Many thanks for your patience, I am pleased to be able to continue assisting with your query now. First of all, I am sorry to hear about the issues you have experienced in your situation.
Monitoring of employees in the workplace is not uncommon and there are various reasons why an employer may wish to do so. When there is a genuine reason for monitoring employees, such as security, training, legal obligations, etc the employer would normally be justified in doing so, as long as it is conducted in an open and reasonable manner.
As far as the law is concerned, monitoring in the workplace is covered by the Data Protection Act (DPA). As such, the employer must adhere to a number of principles set out in data protection legislation, which include:
- obtaining the data fairly and lawfully
- informing employees of the types of monitoring that are being used
- using the data obtained from monitoring only for a specific purpose
- limiting the data to adequate and relevant data
- not holding the data for longer than necessary
An employee may only try and prevent the monitoring from taking place if it breaches any of the DPA principles or if it is carried out in a way that is causing or is likely to cause substantial damage or distress to them.
In addition to the above principles, the Information Commissioner's Office has published a Code on monitoring in the workplace. The Code states the following:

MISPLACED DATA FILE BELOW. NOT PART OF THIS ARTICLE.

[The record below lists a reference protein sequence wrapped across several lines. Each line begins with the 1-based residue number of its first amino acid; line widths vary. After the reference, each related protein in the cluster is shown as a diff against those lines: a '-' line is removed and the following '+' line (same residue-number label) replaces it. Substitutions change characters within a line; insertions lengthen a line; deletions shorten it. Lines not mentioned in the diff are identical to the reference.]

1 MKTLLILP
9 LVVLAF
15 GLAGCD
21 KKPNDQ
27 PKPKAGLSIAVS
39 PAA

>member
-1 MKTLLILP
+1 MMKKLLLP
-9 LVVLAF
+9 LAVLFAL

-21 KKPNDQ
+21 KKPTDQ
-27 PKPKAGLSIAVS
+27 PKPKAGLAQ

- If monitoring is to be justified on the basis that it is necessary to enforce the organisation’s rules and standards, these must be known and understood by workers
- The employer should set out a policy detailing under which circumstances monitoring may take place, the nature of monitoring and how information gathered from it may be used
- It is a fundamental principle of data protection that employees are aware of the monitoring taking place
- Video recording of employees will be allowed in rare circumstances, such as if they work in particularly hazardous areas or if security is a major concern. If it is carried out, prominent signs advising employees of this must be in and around the affected areas.
Covert video monitoring is even more restricted and may only take place if open monitoring is likely to prejudice the prevention or detection of crime or equivalent malpractice or the apprehension or prosecution of offenders.
Any concerns about the level of monitoring at work should be raised with the employer to start with, however if the matter needs to be taken further, the Information Commissioner can also be approached, as they deal with data protection issues.
Hopefully, I have answered your query in a way that is simple and easy to understand. If anything remains unclear, I will be more than happy to clarify it for you. In the meantime, thank you once again for using our services.